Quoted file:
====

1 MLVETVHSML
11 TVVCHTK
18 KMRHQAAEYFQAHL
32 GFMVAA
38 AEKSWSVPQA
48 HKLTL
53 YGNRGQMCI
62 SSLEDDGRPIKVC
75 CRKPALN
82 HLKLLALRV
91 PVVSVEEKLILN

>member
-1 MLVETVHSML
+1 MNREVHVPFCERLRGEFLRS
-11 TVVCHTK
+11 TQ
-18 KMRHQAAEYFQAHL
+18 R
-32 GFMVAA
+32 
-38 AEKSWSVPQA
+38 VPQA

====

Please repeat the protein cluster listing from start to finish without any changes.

1 MLVETVHSML
11 TVVCHTK
18 KMRHQAAEYFQAHL
32 GFMVAA
38 AEKSWSVPQA
48 HKLTL
53 YGNRGQMCI
62 SSLEDDGRPIKVC
75 CRKPALN
82 HLKLLALRV
91 PVVSVEEKLILN

>member
-1 MLVETVHSML
+1 MNREVHVPFCERLRGEFLRS
-11 TVVCHTK
+11 TQ
-18 KMRHQAAEYFQAHL
+18 R
-32 GFMVAA
+32 
-38 AEKSWSVPQA
+38 VPQA